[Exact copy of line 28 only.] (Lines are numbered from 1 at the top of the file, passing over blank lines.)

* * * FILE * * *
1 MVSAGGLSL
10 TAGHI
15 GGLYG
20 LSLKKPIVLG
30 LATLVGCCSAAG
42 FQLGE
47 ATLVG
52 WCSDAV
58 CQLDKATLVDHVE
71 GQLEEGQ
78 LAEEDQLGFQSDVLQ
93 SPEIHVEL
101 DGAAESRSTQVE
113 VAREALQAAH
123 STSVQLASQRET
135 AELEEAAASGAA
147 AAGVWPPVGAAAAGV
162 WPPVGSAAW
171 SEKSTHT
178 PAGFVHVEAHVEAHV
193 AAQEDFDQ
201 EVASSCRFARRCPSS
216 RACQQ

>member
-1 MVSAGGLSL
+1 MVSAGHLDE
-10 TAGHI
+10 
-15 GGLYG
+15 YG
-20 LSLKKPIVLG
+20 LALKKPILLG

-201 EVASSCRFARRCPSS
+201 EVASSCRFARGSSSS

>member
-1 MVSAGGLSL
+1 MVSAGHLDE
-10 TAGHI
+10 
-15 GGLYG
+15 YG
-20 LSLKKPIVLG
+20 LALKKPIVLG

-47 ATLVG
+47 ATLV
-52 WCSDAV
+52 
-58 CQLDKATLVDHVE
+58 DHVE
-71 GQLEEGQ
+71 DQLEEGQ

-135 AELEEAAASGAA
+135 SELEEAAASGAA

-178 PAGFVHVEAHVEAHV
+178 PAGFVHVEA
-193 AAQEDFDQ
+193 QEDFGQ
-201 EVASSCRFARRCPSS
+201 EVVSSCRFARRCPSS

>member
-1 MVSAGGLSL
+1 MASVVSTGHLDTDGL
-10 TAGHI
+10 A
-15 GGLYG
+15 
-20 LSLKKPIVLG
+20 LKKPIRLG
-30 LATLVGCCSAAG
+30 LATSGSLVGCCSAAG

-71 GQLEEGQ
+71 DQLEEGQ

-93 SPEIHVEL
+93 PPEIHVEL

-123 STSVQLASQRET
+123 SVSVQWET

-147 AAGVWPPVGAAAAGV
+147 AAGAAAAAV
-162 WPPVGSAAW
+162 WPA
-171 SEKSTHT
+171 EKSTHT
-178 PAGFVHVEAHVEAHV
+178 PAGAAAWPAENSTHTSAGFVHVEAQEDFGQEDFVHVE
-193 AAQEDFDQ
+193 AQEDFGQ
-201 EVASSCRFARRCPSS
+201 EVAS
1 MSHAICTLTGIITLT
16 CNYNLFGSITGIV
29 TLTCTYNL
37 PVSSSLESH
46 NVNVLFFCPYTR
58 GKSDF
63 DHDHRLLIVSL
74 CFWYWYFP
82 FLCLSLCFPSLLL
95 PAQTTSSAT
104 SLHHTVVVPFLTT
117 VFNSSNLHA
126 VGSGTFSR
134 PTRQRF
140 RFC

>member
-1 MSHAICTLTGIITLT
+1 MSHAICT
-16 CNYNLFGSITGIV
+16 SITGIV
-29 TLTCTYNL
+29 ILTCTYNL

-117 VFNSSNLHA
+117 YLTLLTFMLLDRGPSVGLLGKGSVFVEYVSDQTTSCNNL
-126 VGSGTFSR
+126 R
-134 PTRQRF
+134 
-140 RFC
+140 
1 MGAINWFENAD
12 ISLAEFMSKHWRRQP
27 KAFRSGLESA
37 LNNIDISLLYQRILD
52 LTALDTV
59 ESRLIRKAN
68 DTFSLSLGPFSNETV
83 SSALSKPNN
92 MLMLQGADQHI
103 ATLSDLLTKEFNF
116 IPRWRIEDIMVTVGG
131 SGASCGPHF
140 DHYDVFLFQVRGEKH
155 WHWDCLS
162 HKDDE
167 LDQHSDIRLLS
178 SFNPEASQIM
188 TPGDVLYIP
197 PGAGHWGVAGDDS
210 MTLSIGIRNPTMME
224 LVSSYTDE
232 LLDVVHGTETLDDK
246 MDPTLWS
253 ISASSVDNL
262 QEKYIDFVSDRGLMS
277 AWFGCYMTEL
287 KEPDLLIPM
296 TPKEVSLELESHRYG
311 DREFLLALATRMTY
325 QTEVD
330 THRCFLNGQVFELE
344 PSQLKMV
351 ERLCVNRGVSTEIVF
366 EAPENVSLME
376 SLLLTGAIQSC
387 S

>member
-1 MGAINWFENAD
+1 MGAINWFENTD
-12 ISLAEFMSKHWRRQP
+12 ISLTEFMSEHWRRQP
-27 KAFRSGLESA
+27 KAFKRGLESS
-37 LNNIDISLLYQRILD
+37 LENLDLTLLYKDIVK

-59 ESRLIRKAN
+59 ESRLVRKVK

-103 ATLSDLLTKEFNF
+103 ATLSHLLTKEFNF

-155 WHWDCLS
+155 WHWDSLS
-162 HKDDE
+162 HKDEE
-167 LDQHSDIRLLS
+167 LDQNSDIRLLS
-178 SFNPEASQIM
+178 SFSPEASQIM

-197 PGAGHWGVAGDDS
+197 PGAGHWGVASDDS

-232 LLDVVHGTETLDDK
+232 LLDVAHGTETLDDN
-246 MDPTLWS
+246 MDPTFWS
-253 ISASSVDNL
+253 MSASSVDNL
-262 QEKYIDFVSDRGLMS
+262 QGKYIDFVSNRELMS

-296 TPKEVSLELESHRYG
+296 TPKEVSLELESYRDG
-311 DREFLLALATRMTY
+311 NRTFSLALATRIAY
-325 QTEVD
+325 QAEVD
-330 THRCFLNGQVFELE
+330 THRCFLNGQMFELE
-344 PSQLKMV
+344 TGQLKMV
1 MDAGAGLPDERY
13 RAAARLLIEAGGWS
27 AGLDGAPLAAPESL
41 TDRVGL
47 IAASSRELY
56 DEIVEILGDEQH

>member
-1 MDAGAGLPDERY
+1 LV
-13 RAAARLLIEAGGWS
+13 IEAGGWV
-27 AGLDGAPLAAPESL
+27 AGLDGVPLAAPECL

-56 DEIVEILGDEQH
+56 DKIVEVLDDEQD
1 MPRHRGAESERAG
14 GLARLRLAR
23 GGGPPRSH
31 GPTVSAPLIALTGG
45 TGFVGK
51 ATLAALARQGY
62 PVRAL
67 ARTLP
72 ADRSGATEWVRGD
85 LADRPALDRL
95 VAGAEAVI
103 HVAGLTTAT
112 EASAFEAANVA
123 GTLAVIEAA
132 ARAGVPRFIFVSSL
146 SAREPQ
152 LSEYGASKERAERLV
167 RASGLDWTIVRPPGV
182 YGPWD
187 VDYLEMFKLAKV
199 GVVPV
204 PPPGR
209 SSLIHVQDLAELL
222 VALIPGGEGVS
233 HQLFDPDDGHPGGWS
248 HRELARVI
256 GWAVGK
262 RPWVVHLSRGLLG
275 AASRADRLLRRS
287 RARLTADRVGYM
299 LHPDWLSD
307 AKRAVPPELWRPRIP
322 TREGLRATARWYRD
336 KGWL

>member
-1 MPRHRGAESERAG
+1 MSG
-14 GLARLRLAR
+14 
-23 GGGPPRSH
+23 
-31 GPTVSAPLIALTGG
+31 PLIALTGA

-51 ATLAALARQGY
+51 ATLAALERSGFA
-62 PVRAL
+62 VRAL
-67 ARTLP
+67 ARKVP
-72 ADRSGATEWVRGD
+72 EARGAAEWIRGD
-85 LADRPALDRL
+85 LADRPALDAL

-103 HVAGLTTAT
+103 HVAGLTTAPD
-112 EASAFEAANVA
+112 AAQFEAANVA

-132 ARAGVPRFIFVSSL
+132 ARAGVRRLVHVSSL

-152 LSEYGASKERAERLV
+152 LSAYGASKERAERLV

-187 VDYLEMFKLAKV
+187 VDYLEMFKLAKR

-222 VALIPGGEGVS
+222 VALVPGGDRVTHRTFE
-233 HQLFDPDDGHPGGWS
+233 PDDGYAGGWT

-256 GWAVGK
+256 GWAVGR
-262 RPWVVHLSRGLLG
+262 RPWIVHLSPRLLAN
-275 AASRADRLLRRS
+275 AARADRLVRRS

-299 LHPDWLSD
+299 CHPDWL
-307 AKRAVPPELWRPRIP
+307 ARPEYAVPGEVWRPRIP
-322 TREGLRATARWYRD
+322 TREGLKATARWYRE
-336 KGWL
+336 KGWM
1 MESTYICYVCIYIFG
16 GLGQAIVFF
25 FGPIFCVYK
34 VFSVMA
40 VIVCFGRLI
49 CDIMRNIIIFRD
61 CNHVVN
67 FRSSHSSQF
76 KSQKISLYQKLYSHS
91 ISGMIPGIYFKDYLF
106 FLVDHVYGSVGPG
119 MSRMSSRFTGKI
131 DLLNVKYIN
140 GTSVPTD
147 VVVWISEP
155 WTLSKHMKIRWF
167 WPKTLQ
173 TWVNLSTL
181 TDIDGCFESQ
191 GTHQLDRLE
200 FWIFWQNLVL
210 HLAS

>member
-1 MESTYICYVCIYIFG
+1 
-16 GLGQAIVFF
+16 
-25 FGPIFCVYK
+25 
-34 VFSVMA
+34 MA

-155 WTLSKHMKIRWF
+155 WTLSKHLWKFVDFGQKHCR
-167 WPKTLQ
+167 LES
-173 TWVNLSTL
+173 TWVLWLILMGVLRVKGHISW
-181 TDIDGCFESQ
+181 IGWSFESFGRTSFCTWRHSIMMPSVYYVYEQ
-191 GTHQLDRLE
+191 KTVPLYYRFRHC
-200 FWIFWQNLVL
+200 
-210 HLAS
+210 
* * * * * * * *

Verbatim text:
+10 